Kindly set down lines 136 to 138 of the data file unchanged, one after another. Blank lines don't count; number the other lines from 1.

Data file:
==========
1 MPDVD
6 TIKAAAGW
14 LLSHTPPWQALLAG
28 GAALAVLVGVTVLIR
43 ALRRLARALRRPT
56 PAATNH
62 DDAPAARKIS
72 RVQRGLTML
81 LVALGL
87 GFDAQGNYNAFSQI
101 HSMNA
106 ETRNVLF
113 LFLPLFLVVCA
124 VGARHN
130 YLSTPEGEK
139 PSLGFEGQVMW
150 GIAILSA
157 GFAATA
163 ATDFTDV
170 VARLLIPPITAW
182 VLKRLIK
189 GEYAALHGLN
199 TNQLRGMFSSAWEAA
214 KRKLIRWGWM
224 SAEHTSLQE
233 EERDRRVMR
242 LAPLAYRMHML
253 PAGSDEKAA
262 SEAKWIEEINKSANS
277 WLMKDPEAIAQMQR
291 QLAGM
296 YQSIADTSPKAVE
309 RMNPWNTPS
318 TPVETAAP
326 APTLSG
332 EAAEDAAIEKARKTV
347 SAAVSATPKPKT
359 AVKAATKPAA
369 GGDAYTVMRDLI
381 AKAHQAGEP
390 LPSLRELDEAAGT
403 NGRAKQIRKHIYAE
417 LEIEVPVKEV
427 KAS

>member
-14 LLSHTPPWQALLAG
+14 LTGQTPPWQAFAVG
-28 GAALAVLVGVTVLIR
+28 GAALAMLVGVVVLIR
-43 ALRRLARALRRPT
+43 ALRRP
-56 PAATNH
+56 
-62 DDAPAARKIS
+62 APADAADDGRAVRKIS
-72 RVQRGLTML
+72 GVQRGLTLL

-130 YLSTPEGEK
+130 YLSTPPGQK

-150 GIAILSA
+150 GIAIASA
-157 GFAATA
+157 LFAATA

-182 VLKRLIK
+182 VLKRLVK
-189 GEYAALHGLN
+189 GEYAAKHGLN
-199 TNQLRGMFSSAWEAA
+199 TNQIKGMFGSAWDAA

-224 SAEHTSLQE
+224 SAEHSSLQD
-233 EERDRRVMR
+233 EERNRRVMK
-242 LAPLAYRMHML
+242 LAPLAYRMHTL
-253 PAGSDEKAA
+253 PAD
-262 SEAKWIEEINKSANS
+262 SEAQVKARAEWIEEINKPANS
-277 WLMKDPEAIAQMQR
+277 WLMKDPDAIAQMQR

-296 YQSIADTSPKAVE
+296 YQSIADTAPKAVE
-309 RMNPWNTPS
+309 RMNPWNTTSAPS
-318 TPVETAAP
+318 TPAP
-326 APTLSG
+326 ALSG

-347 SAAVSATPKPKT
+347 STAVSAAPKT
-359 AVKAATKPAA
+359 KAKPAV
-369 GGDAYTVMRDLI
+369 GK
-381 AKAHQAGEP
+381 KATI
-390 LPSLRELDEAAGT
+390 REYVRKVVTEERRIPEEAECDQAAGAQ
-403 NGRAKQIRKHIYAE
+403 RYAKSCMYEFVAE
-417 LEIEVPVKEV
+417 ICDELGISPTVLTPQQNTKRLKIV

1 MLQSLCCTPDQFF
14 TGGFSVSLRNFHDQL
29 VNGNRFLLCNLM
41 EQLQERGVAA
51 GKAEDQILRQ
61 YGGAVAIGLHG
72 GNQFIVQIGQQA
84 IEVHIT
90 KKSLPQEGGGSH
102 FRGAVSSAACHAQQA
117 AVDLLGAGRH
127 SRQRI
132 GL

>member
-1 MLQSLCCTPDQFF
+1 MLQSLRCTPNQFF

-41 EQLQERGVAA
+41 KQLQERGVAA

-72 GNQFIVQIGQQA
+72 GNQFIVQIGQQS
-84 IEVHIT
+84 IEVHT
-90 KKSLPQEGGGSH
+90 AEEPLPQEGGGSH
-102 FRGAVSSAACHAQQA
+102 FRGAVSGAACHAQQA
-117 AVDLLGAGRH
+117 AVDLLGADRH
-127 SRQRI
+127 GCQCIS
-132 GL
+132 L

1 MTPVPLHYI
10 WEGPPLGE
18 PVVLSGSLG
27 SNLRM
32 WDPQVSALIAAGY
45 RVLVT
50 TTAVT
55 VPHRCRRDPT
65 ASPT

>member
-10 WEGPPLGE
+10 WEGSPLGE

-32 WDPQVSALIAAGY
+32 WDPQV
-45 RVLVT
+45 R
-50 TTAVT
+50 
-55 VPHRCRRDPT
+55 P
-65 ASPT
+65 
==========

1 MTPVPLHYI
10 WEGPPLGE
18 PVVLSGSLG